Tracy S. Morris

Quirky Mysteries, Screwball Fantasy and Sassy History

Guest Blog — Creative Sparks in the Dark of Winter with Sandra Saidak

Written By: Tracy - Dec• 19•11

For me, the Winter Holidays seem to be an especially good time to gather story ideas. It may not be the best time to write—even as a public school teacher with a nice two week vacation, my writing time usually gets swallowed up by shopping, wrapping, cooking and long drives to be with friends and family.

But the annual creativity surge more than makes up for the lack of actual writing. Religious services (both mine and those of friends), parties, caroling and annual events like craft fairs always seem to come gift-wrapped with magical ideas. I recently went to a Molly’s Revenge Holiday concert, and came home with an idea for a story about a group of dead artists (a dancer, a piper, and a singer) who reunite every year at Christmas. I’m not quite sure what they’re going to do, but I’m guessing it will have something to do with bringing miracles to the living who need them. Dickens Faire once inspired a story about a group of lonely people with nothing to do at Christmas who met at the Faire, left together—and became a family.

Probably my most memorable experience of holiday creativity came in the form of a karmic reward for a charitable act: I brought several coats to a charity collecting coats and blankets for the homeless (my children were young, and therefore outgrew coats and jackets every year—sometimes without wearing them). While I handed over my donations, I looked at the growing pile, and began to wonder about comfort brought, even lives saved, by such simple everyday items. That led to the story of a little girl receiving a beautiful pink fur coat (one I actually saw in the pile) which caused her to dream beyond her life of poverty and eventually overcome it. The story was told from the point of view of the coat.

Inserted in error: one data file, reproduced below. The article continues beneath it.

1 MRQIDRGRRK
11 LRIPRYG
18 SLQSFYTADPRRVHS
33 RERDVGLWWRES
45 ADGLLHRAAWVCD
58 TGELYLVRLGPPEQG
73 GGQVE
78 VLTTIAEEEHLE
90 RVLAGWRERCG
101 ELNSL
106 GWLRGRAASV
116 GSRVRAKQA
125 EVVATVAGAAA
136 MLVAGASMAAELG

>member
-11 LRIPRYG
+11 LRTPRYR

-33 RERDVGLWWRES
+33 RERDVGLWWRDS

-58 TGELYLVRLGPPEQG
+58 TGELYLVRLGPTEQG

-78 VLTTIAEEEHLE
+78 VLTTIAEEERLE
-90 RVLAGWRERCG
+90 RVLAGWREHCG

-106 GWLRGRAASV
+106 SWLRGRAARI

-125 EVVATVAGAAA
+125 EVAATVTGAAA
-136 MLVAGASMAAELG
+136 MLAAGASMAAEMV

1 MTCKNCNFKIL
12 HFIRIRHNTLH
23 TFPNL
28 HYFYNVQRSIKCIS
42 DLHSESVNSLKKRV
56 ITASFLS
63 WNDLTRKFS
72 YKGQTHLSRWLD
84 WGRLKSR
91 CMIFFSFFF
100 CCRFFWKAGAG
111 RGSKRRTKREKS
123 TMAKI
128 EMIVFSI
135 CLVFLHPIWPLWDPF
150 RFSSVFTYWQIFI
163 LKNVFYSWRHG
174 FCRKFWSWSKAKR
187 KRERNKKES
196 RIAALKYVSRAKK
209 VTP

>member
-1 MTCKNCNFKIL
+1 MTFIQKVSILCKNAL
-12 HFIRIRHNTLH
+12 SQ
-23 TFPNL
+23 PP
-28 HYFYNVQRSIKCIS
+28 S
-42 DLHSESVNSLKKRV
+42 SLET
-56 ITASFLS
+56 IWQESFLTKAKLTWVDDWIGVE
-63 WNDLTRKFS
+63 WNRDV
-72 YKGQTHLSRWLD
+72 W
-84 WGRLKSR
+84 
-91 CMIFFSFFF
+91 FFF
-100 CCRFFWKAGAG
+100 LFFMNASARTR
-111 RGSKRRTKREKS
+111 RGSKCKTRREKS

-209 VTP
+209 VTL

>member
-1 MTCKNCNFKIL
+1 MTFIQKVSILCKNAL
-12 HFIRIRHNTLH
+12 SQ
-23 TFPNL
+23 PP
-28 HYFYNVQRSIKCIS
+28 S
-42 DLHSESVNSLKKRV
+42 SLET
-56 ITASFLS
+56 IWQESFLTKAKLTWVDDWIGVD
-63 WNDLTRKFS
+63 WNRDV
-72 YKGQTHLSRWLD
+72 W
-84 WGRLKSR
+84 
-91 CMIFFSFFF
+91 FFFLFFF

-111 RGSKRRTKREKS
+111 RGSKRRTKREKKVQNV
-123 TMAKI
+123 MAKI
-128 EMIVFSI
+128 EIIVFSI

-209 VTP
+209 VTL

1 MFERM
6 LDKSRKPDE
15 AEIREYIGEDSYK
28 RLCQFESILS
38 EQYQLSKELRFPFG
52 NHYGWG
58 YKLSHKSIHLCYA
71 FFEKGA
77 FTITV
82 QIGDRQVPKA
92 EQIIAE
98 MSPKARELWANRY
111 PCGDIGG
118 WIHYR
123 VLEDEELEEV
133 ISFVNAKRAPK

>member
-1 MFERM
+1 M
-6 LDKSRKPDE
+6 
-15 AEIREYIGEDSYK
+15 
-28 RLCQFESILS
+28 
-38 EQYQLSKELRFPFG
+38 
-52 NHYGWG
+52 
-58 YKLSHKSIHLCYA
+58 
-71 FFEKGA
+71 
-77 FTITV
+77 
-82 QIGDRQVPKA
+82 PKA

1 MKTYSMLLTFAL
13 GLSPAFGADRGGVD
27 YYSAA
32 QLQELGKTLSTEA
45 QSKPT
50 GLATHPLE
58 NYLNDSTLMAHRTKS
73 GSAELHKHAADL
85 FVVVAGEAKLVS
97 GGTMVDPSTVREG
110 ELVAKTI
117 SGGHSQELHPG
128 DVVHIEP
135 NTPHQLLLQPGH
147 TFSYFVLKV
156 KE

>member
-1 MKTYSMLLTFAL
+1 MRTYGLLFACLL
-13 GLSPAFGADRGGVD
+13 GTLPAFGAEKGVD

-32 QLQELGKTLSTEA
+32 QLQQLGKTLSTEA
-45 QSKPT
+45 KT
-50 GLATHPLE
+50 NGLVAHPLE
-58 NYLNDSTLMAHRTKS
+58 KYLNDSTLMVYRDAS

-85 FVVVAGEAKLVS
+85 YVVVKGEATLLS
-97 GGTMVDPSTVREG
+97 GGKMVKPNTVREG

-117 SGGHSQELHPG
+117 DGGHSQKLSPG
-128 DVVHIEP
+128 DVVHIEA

I guess the really special thing about the Winter Holidays is their common theme: lighting up the darkness, whether it’s with candles, bonfires, glowing ornaments—or hope. It’s about surviving the darkest and coldest time of year—whether we’re talking physically or metaphorically. And really, isn’t that where our greatest stories come from?

Sandra Saidak graduated San Francisco State University in 1985 with a B.A. in English. She is a high school English teacher by day, author by night. Her hobbies include reading, folk music, attending science fiction conventions, researching prehistory, and maintaining an active fantasy life (but she warns that this last one could lead to dangerous habits such as writing). Sandra lives in San Jose, CA with her husband Tom, daughters Heather and Melissa, and cats, Cocu and Oreo. Her first novel, “Daughter of the Goddess Lands”, an epic set in the late Neolithic Age, was published in November, 2011 by Uffington Horse Press. Learn more at

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